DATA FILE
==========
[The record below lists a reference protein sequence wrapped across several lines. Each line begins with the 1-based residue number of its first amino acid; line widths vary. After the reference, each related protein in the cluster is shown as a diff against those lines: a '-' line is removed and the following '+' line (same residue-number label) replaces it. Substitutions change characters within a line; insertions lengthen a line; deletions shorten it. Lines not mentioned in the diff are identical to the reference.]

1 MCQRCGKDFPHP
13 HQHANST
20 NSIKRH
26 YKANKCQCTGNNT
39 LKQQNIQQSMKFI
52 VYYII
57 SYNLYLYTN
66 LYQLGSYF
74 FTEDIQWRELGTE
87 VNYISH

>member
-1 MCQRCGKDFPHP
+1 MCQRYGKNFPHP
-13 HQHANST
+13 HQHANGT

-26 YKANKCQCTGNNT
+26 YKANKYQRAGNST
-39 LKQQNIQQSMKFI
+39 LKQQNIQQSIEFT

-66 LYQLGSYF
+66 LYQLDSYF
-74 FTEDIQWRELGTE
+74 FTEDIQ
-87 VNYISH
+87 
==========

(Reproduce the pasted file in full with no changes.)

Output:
[The record below lists a reference protein sequence wrapped across several lines. Each line begins with the 1-based residue number of its first amino acid; line widths vary. After the reference, each related protein in the cluster is shown as a diff against those lines: a '-' line is removed and the following '+' line (same residue-number label) replaces it. Substitutions change characters within a line; insertions lengthen a line; deletions shorten it. Lines not mentioned in the diff are identical to the reference.]

1 MCQRCGKDFPHP
13 HQHANST
20 NSIKRH
26 YKANKCQCTGNNT
39 LKQQNIQQSMKFI
52 VYYII
57 SYNLYLYTN
66 LYQLGSYF
74 FTEDIQWRELGTE
87 VNYISH

>member
-1 MCQRCGKDFPHP
+1 MCQRYGKNFPHP
-13 HQHANST
+13 HQHANGT

-26 YKANKCQCTGNNT
+26 YKANKYQRAGNST
-39 LKQQNIQQSMKFI
+39 LKQQNIQQSIEFT

-66 LYQLGSYF
+66 LYQLDSYF
-74 FTEDIQWRELGTE
+74 FTEDIQ
-87 VNYISH
+87 